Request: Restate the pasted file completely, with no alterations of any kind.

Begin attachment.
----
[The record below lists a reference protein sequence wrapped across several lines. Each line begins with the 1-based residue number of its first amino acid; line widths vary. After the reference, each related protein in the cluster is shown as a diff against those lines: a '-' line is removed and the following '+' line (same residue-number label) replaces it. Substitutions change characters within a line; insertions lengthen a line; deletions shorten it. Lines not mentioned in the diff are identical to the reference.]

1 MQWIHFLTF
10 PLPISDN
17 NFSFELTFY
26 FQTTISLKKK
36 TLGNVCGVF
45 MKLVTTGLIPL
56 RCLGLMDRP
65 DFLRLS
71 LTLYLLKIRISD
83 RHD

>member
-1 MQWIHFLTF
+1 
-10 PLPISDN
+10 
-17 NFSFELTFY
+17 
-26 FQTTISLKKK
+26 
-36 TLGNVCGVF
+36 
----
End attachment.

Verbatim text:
[The record below lists a reference protein sequence wrapped across several lines. Each line begins with the 1-based residue number of its first amino acid; line widths vary. After the reference, each related protein in the cluster is shown as a diff against those lines: a '-' line is removed and the following '+' line (same residue-number label) replaces it. Substitutions change characters within a line; insertions lengthen a line; deletions shorten it. Lines not mentioned in the diff are identical to the reference.]

1 MQWIHFLTF
10 PLPISDN
17 NFSFELTFY
26 FQTTISLKKK
36 TLGNVCGVF
45 MKLVTTGLIPL
56 RCLGLMDRP
65 DFLRLS
71 LTLYLLKIRISD
83 RHD

>member
-1 MQWIHFLTF
+1 
-10 PLPISDN
+10 
-17 NFSFELTFY
+17 
-26 FQTTISLKKK
+26 
-36 TLGNVCGVF
+36 